Stock market liberalization is a decision by a country's government to allow foreign investors to purchase shares in companies listed on the domestic stock exchange. Theory predicts that when a country liberalizes, foreign capital will pour into that country since the rates of return to capital are much higher in developing economies than they are in the rest of the world. The impact of liberalization works through a reduction in the cost of capital — real interest rates decline and systematic risk falls as the relevant benchmark for pricing risk changes from the local market index to a world market index. Consequently, firms in liberalizing countries should experience increases in stock prices and their rate of capital accumulation should rise until their marginal product of capital is driven down to the new lower cost of capital. While existing studies provide some support for both of these predictions,1 an as yet unsolved puzzle in the literature is why the financial impact of liberalization as experienced by developing economies is not as large as that predicted by theory. Lucas (1990) shows that neoclassical models of trade and growth predict much larger capital flows into developing countries than what is observed in reality. A prominent explanation for this paradox is that foreign investors are at an informational disadvantage relative to local investors and incur higher monitoring costs when they make investments in firms with questionable corporate governance (Henry and Lorentzen, 2003 and Stulz, 2005). The greater risk of expropriation for foreign investors leads to low equity flows into these countries. The question is to what extent poor corporate governance explains the relatively small impact of equity market liberalization.2 We examine this question using disaggregated data from Korea. The Korean stock market is ideal for this experiment since Korea is perhaps the only emerging market economy where it is possible to obtain ownership and governance data from as far back as the late 1980s and early 1990s, a period during which many emerging markets liberalized their stock markets (Korea officially liberalized its equity market in January 1992). This ability to exploit within-country variation in corporate governance provides more powerful tests of the impact of governance on stock price revaluations and investment growth than is possible from country-level studies. We construct three measures of corporate governance. Our first measure is the ownership by the largest shareholder. Governance problems are expected to be less severe in firms in which the largest shareholder has greater ownership of cash flow rights. Second, we use affiliations with business groups known as chaebols. The business and ownership structures in chaebols provide controlling shareholders with the ability to expropriate outside investors and the incentives to do so. Third, we use an indicator for dividend-paying firms since we expect these firms to be better-governed than non-dividend-paying firms. The paper presents three key findings. First, the abnormal returns in the month of liberalization are significantly higher for firms that have strong governance. All else equal, non-chaebol firms experience abnormal returns that are 10% higher than those for chaebols. Dividend-paying firms experience 9% higher abnormal returns upon liberalization. Similarly, we find that abnormal returns are positively related to ownership by the largest shareholder. Second, firms in Korea with better corporate governance attracted significantly larger foreign ownership in the aftermath of liberalization than firms with relatively poor governance. We find that, after controlling for firm characteristics, foreign ownership is significantly higher for non-chaebols, for firms with more concentrated ownership, and for firms that pay dividends. Third, we find that the investment growth rate is higher for firms for which foreign ownership increases and for independent firms that are not affiliated with business groups. These findings suggest that better-governed firms with greater foreign ownership tend to have higher rates of physical capital accumulation after the liberalization. Overall, our evidence underscores the importance of governance in explaining the within-country cross-firm variation in the benefits of stock market liberalization. Better-governed firms experienced significantly higher stock price revaluations at the time of liberalization, attracted greater foreign ownership, and exhibited higher rates of physical capital accumulation following the liberalization. The results of this study have significant policy implications. If public firms with weak governance structures do not benefit from liberalization, perhaps owing to entrenched controlling shareholders, then more attention should be paid to improving governance structures before countries decide to liberalize their markets. In this examination of the impact of governance structures on the benefits of liberalization within a country, we find that governance matters. This paper is organized as follows. We discuss testable predictions and describe corporate governance measures in Section 2. Section 3 describes the data and variables. This section also presents descriptive statistics and correlations among variables. Section 4 examines the effect of corporate governance on liberalization returns. In Section 5, we examine foreign ownership after liberalization and how it responds to firm level governance measures. Section 6 examines the effect of governance on changes in investment rates following liberalization. Section 7 concludes the paper.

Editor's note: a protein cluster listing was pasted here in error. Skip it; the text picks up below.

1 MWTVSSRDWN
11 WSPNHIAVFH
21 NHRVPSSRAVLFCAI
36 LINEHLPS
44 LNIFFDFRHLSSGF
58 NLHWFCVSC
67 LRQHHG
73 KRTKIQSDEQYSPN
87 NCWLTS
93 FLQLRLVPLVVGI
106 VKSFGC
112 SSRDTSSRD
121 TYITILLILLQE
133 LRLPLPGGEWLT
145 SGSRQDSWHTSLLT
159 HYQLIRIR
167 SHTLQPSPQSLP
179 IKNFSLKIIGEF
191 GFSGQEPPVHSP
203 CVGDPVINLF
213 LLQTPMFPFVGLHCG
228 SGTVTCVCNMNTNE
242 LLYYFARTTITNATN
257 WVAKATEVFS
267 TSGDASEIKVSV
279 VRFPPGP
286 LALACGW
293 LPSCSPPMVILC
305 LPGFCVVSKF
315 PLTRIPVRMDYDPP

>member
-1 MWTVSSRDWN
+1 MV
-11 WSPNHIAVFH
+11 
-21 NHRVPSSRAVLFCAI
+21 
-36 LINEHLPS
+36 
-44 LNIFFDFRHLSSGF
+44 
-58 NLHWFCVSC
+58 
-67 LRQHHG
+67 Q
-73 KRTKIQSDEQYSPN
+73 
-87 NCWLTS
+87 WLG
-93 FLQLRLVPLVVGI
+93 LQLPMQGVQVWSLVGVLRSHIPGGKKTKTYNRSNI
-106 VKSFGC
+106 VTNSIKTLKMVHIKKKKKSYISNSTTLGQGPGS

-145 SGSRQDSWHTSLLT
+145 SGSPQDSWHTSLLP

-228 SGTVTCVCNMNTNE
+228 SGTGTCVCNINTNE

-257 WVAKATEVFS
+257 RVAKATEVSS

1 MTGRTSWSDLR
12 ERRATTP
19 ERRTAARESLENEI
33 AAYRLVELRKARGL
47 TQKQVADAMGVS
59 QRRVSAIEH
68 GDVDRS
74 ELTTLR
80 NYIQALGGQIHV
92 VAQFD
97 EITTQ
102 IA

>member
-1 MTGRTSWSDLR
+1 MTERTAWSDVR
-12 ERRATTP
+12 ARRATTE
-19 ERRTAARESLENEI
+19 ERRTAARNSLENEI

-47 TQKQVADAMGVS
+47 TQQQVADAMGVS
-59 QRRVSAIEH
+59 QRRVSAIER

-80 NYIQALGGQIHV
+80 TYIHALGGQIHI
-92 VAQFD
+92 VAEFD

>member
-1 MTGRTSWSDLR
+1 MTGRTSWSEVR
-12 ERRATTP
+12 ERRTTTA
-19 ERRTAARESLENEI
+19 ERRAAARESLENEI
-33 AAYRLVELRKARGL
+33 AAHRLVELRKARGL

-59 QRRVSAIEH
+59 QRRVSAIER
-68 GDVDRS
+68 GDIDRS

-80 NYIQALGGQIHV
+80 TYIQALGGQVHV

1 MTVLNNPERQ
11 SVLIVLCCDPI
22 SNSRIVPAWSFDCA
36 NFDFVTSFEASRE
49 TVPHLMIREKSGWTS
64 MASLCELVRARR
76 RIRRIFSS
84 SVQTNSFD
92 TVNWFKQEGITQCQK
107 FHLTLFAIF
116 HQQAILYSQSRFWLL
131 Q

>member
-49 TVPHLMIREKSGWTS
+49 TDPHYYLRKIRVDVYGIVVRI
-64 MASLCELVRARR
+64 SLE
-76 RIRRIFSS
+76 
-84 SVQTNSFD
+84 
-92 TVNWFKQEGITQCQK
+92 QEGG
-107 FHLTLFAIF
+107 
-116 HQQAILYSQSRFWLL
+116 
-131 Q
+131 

نتیجه گیری انگلیسی
The economic benefits of equity market liberalization have not reached the level predicted by theory. A question that has been of considerable interest to researchers is whether poor investor protection in emerging markets hinders equity flows into liberalizing economies. Foreign investors often claim that they avoid investing in stocks of poorly governed firms because of the risks of expropriation. In this paper, we examine the extent to which corporate governance affects the cross-firm variations in the financial impacts of liberalization. We expected better-governed firms to exhibit higher stock price revaluations at the announcement of liberalization. We also expected better-governed firms to exhibit higher rates of physical capital accumulation following liberalization. In tests of these predictions using data surrounding the liberalization of the Korean market in January 1992, we found strong support for our predictions. The results show that independent firms that are not affiliated with business groups, firms with high equity ownership by the largest shareholder, and dividend-paying firms reap greater benefits from stock price revaluation at liberalization. Consistent with the previous literature, we also find some evidence that risk-sharing plays an important role in the repricing of investible but not of non-investible firms. Foreign investors tend to invest more in firms that are better-governed after liberalization, and these firms realize higher growth rates of capital stocks relative to the pre-liberalization period. Our findings highlight the importance of firm-governance in explaining the within-country cross-firm variation in the benefits of stock market liberalization. In future work, it would be of interest to extend our results to the cross-country context to determine whether firms in countries with better institutions benefit more from financial globalization.